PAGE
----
Each SR-capable router allocates a SID and a label for the following:

  • Each prefix or anycast segment that it terminates
  • Each adjacency or binding segment that it originates

Having done so, it creates a RIB entry for each of the above and installs the RIB entries into the FIB.

Next, the SR-capable router advertises the following into its IGP:

  • Its SRGB characteristics
  • Each prefix or anycast segment that it terminates
  • Each adjacency or binding segment that it originates

The IGP floods this data, in addition to the previously mentioned TE link attributes, throughout the IGP domain. Therefore, each node within the IGP domain maintains an identical copy of a Link State Database (LSDB) and a Traffic Engineering Database (TED). The LSDB describes the IGP topology, including SIDs and SRGB data, while the TED augments the LSDB with TE link attributes.

When flooding is complete, every node within the IGP domain constructs two RIB entries for each prefix or anycast segment that it does not terminate. The first RIB entry instructs the local device to process all incoming IP traffic bound for the prefix as follows:

  • Push an MPLS label stack entry whose label maps to the SID.
  • Forward the packet to the next-hop on the IGP least cost path to the segment endpoint.

The second RIB entry instructs the local device to process all incoming MPLS traffic whose outermost label maps to the segment as follows:

  • Swap the outermost label, accounting for the next-hop’s SRGB.
  • Forward the packet to the next-hop on the IGP least cost path to the segment endpoint.

Path Computation

A path computation function calculates SR-paths. Given a set of TE constraints, the path computation function yields an MPLS label stack representing an SR-path that satisfies the constraints. In order to construct this SR-path, the path computation function consults the LSDB and TED.

The path computation function can reside on a central controller. Conversely, the path computation function can be distributed among ingress LSRs.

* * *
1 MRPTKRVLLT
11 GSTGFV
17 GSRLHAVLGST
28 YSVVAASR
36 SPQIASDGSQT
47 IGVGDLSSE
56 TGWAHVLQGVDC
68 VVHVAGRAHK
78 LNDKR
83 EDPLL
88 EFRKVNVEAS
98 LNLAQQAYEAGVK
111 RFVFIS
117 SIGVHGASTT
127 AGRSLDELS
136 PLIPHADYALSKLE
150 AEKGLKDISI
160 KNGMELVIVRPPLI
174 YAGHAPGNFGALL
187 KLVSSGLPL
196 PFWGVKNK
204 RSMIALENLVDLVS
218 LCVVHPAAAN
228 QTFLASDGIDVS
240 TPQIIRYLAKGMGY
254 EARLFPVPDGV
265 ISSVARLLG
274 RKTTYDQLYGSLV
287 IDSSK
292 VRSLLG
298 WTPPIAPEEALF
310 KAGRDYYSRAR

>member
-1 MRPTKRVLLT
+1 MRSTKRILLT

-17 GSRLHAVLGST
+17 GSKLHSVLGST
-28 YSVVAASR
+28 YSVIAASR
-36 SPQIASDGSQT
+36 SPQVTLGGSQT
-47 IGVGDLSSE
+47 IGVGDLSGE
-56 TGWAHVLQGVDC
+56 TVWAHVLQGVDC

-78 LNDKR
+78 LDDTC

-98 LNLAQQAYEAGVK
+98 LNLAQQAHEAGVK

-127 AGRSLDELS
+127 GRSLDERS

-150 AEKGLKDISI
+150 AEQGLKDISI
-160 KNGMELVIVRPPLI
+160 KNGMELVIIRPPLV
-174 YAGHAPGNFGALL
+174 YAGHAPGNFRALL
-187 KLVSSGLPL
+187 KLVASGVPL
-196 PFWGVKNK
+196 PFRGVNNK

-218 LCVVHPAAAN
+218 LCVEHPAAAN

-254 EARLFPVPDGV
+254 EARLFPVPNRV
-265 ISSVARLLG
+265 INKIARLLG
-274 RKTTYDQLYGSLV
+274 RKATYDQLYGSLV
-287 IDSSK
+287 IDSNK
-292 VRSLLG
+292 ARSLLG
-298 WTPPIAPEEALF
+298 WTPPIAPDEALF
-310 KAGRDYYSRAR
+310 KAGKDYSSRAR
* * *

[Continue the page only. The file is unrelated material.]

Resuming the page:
Analysis

LDP and RSVP-TE are end-to-end signaling protocols that establish per-LSP forwarding state in LSRs. Because LDP and RSVP-TE maintain all required forwarding state in LSRs, an LDP, or RSVP-TE signaled LSP can be represented by a single MPLS label stack entry.

By contrast, SR moves some, but not all, forwarding state from the network to the packet. An SR-path is represented by a label stack, with one label stack entry representing each segment in the SR-path. Therefore, the network maintains enough state to route the packet form segment ingress to segment egress, while the packet maintains enough state to route the packet from segment to segment.

By moving state from the network to the packet, SR reduces the amount of memory that LSRs require and the amount of processing needed to maintain state. Recent increases in CPU and memory within routers, and improvements to the RSVP-TE protocol and to implementations have reduced this issue, but it remains an important concern.

A more-significant benefit of moving state from the network to the packet is that it eliminates the need for an end-to-end signaling protocol. While SR requires an IGP and a path computation module, it does not require a signaling protocol like LDP or RSVP-TE.

However, some advanced functions offered by RSVP-TE rely on end-to-end signaling and per-LSP state in the network. Among these are bandwidth reservation, failure detection, and fast-reroute.